In 2007 the United Kingdom’s Channel 4 aired The Great Global Warming Swindle, a film written and directed by denier Martin Durkin. It elicited 265 complaints to Ofcom, the UK’s communications regulator, and a 176-page letter from scientists accusing Channel 4 of “seriously misleading viewers.” Ofcom found that the film broke impartiality guidelines and, in the scene with Singer, misrepresented statements by British scientist David King.
If you believe that global warming denial is promoted by a few industry flacks and private crackpots, you’re only half right. It’s promoted by lots of them. But they are far outnumbered by ethical and rational souls who have been duped by a torrent of disinformation. And it’s getting worse. According to a poll by the Pew Research Center for the People & the Press, only 57 percent of Americans now believe that global warming is happening—down from 77 percent in 2006. This is mainly the result of an aggressive PR campaign by carbon polluters and their apologists.
Aiding and abetting this campaign is the mainstream media’s addiction to what it misidentifies as the “fairness doctrine.” It will typically interview a genuine climate scientist and then, to insert what it wrongly perceives as “balance,” offer equal space to some whacked-out denier utterly bereft of credentials, such as Lee Duigon of the Chalcedon Foundation, who cites global warming and evolution as the two “most preposterous and malignant notions ever dreamed up in this poor, sin-laden world.” Or Alan Caruba, the polluter-funded founder of the National Anxiety Center who, in screeds with titles like “Climate Nazis and Their Lies,” rails against what he calls “warmists” and warns that global warming is “a massive fraud” gotten out by the United Nations the better to “turn CO2 into a commodity [carbon credits]” that can be traded on the world market.
It grieves me to report that my fellow Republicans frequently dismiss alarm about global warming as liberal dogma. In fact, denial is close to being a plank in the GOP platform. In June 2011, Mitt Romney informed America that he believed “the world is getting warmer” and that “humans contribute to that.” But, after being scolded by party Pooh-Bahs, he announced in October that “we don’t know what’s causing climate change on this planet.”
It also grieves me to report that denier ranks are well populated by my fellow sportsmen. As a group, sportsmen tend to be conservative; and they are generally ill served by their media, which, more often than not, tells them what they want to hear rather than what they need to know. For every sentence of environmental reporting from journalists like Hal Herring they get a paragraph of opinion from ideologues like Tom Remington, administrator of three hook-and-bullet blogs and managing editor of U.S. Hunting Today, a national online magazine picked up by affiliates in 40 states. Remington complains of a “cultist obsession with global warming” that “made billions of dollars” for environmental groups. “Carbon dioxide…is not a pollutant,” he asserts.
Aquatic biologist Ed Perry, who now serves the National Wildlife Federation as its Pennsylvania outreach coordinator, told me this: “Our fellow sportsmen are generally in denial about global warming. If you hold an event to put in stream improvements, you might get 30 guys. If you ask them to send a letter on climate change, you’d be hard pressed to get two or three.”
When Perry asked NWF’s affiliate, the 100,000-member Pennsylvania Federation of Sportsmen’s Clubs, to sign a letter asking legislators to do something about greenhouse-gas emissions it refused. And the letter so infuriated the Lackawanna County Federation of Sportsmen’s Clubs that it unsuccessfully petitioned the state federation to sever all ties with NWF. Ann Marie Banks, Lackawanna County delegate to the state federation, was quoted in The [Lehigh Valley] Morning Call as saying: “I really don’t believe in global warming. To me, weather runs in cycles . . . . Don’t talk to me about global warming.”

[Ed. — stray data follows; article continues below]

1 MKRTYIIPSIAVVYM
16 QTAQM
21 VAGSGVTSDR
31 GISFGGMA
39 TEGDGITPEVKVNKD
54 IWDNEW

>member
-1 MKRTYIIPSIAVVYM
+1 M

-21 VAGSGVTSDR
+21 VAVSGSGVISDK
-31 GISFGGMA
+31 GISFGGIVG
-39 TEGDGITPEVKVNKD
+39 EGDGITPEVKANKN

With summer heat having turned trout belly-up across the nation and with water temperatures in classic streams like Penns Creek hitting 80 degrees Fahrenheit, one might suppose that Trout Unlimited chapters would jump at the chance to push climate legislation. But 25 of the 50 TU chapters in Pennsylvania refused to sign NWF’s letter.
Instructing the public on anthropogenic global warming is the shrillest denier in Congress—Sen. James Inhofe (R-OK), author of the book The Greatest Hoax: How the global warming conspiracy threatens your future. “Get this,” says Dr. Douglas Inkley, NWF’s senior science advisor, “Inhofe’s a member of the Congressional Sportsmen’s Caucus! For him to so vehemently deny climate change yet claim to support sportsmen is a huge contradiction, given the negative impact climate change is having and will have on sportsmen’s interests.”
But Inhofe doesn’t “deny” climate change; he just blames it on God. Citing climate data from Genesis 8:22, he proclaims: “God’s still up there. The arrogance of people to think that we, human beings, would be able to change what He is doing in the climate is to me outrageous.”
Recently I was speaking with friends in the environmental community about their efforts to educate Americans on the dangers of global warming. I knew they had excellent material because what I hadn’t read online they’d e-mailed to me. They work hard for abominable pay. With them around there’s hope. I was feeling almost pumped; and my mood improved further because I was heading to my camp in New Hampshire.
Then I switched on the truck radio and heard a talking head from a Worcester, Massachusetts radio station. He spent maybe 20 minutes ranting about the “absurd” claim by the liberal mafia that global warming somehow threatens polar bears (placed under Endangered Species Act protection by the George W. Bush administration because the pack ice they hunt on is melting). “The poor, poor polar bears have to swim in the ocean,” he intoned, his voice rising like that of a pileated woodpecker. “That’s bad? Polar bears eat fish and seals, right? Where do you think fish and seals live? They live
in the ocean!”
Ted Williams has covered the environment for Fly Rod & Reel for almost three decades.